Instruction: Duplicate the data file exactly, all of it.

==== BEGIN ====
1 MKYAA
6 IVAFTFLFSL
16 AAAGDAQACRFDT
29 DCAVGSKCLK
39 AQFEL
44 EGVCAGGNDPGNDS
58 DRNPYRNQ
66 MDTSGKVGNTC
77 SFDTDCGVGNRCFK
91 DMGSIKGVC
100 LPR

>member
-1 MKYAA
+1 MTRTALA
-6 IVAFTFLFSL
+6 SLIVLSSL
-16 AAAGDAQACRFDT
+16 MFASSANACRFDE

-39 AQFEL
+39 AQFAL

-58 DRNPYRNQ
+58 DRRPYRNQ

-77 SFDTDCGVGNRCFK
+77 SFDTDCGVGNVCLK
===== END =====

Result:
1 MKYAA
6 IVAFTFLFSL
16 AAAGDAQACRFDT
29 DCAVGSKCLK
39 AQFEL
44 EGVCAGGNDPGNDS
58 DRNPYRNQ
66 MDTSGKVGNTC
77 SFDTDCGVGNRCFK
91 DMGSIKGVC
100 LPR

>member
-1 MKYAA
+1 MTRTALA
-6 IVAFTFLFSL
+6 SLIVLSSL
-16 AAAGDAQACRFDT
+16 MFASSANACRFDE

-39 AQFEL
+39 AQFAL

-58 DRNPYRNQ
+58 DRRPYRNQ

-77 SFDTDCGVGNRCFK
+77 SFDTDCGVGNVCLK